State and predictions of the Gas and LNG Markets in 2023. What signposts to look out for?
What have the last six months meant for the gas and LNG markets and our product development? When do we consider the market to be fundamentally tight over the next three years, and what are the signposts for the rest of 2023?
Read our special insight from Sindre Knutsson SVP, Gas Market Research, Xi Nan SVP, LNG Market Research and Emily McClain VP, Gas and LNG Markets Research at Rystad Energy
Rystad Energy expects to see maintenance reduce LNG supplies through the summer and a normalization of the utilization rates of liquefaction plants versus last year.
Prices dropped in 2Q 2023
International gas prices have intensified their decline in May, with the TTF falling from $12.5/MMBtu to $8.8/MMBtu, and the Asian spot LNG price from $11.6/MMBtu to $9.0/MMBtu for the month. This is a significant drop from the $30-$40/MMBtu price levels the market experienced in December 2022. The price drop has been driven by mild winter in the northern hemisphere, muted demand and healthy LNG supplies that has driven a strong build in European as well as Asian storage facilities. Gas storages are 68% full in Europe by the end of May, which is 27 Bcm higher compared to the same time last year.
LNG inventories in Japan and South Korea remain at robust levels. Both countries held around 4.6 Mt of LNG by the end of April. The softer fundamentals have driven international gas prices below the coal-to-gas (C2G) switching band, with both the TTF and Asian spot prices now trading under $10/MMBtu. In this price range, we will also see lignite to gas switching in Europe, which is needed to balance the market that is building up for a short-term oversupply.
In the US, fears of a sub-$2.00/MMBtu gas market have loomed all through the first half of the year but prompt month Henry Hub prices have mostly held out, only testing the waters briefly in late March. The collapse in gas prices this year was brought about by improvements in key market fundamentals: strong gas supply and healthy storage amid light domestic gas demand.
Will the market rebalance?
The market is now discussing whether we will see gas prices at zero during third quarter as storage levels in Europe continue to build at a fast clip, while demand growth remains very muted so far. This will be a repetition of what we saw last October, with a strong divergence between the spot and front-month prices in Europe, also supported by robust storage levels and low demand in the shoulder season. However, this time the market could see front-month prices plunge over one or more months in order to balance the oversupply in the market. The balancing will be driven by increased demand in Europe and Asia LNG as well as a reduction in gas and LNG supplies.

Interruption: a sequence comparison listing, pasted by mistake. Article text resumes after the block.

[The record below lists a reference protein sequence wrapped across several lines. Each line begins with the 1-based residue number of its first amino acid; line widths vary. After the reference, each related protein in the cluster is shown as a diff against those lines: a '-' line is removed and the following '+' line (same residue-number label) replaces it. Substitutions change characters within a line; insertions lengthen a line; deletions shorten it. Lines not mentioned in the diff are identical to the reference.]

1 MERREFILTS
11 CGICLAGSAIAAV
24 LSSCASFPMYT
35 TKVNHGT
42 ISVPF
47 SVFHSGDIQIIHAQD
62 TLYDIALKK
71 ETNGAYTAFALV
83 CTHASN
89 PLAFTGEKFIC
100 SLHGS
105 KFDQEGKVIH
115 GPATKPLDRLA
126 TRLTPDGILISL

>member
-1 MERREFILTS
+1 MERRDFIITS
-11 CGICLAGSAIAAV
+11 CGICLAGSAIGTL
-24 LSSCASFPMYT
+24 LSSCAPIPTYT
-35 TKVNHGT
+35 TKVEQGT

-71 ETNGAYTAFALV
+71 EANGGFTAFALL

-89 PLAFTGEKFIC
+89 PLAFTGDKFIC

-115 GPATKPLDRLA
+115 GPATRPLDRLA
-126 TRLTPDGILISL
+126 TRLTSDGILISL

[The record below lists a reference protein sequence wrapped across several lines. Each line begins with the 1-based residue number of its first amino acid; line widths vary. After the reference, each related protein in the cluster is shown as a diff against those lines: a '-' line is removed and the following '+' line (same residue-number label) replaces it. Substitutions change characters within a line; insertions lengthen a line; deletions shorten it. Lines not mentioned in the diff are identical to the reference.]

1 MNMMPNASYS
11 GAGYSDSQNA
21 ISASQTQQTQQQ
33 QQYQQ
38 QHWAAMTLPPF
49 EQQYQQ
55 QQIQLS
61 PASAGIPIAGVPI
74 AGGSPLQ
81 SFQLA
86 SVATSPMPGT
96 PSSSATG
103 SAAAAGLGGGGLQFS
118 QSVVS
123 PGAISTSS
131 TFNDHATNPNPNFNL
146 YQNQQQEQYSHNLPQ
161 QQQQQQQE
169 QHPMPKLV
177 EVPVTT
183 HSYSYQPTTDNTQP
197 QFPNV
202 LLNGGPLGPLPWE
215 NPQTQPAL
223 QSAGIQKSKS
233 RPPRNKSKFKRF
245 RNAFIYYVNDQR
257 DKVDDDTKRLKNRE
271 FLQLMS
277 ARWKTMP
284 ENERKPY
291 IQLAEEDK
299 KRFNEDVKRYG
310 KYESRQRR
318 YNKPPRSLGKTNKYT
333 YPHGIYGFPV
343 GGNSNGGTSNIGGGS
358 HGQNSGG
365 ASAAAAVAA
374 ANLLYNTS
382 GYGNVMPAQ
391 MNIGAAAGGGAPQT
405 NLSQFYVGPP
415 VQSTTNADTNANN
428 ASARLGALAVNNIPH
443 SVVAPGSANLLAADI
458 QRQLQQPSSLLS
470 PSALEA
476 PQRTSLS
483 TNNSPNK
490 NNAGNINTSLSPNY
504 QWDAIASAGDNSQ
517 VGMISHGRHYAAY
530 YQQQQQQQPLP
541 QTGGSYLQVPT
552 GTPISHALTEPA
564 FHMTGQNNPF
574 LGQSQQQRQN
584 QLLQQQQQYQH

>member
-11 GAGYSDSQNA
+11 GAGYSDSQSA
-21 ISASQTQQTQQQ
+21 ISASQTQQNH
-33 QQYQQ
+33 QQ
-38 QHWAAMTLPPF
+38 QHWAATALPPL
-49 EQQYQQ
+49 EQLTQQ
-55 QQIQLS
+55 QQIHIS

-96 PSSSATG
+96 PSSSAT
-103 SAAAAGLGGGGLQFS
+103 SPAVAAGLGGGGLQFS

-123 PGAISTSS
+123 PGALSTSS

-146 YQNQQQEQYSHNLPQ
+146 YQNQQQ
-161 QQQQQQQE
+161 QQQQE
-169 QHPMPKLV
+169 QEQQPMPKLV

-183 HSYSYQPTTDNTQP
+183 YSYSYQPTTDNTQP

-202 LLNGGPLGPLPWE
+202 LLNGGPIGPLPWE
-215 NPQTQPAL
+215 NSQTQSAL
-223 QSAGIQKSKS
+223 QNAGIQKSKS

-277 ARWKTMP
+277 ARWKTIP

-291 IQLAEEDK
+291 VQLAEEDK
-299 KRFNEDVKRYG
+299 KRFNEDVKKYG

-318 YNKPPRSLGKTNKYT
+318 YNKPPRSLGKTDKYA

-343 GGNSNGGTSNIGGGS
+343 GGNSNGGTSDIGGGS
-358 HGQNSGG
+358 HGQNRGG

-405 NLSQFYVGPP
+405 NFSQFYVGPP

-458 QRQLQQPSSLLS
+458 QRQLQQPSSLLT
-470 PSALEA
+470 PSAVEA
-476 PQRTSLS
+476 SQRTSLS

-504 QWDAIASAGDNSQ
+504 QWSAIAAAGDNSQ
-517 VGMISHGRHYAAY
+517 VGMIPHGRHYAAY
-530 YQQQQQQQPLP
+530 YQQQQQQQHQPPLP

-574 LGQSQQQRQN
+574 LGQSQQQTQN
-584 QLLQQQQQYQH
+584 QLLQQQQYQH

Rystad Energy expects to see maintenance reduce LNG supplies through the summer and a normalization of the utilization rates of liquefaction plants versus last year. However, to see a more comprehensive shut-in of LNG, prices will have to drop below $6/MMBtu for lower Egyptian supplies and below $5 for reduced US volumes. This represents the price floor when moving into the summer and fall.
In the US, supply grew enough last year to support both increased LNG exports and domestic demand. Meanwhile, volumes that would have gone to Freeport LNG were absorbed by the domestic market. This combination boosted gas storage inventories ahead of winter the 2022/23 – while winter never really materialized. The ramp up of Freeport in February was slow and trailed alongside light demand across the country on sustained mild weather in the first quarter of 2023. Storage stocks peaked at nearly 24% above the 5-year average in early March and are holding strong, sitting 17% above, as per latest reported levels by end-May. Henry Hub futures plummeted to 2020/2021 levels, with the weakness extending into the second quarter of 2023. The risk of a recession in the US has been a concern for gas market participants, considering the potential for reduced demand that could lead to strong storage levels all year and send prices even lower.
When winter comes (back) - what should we expect?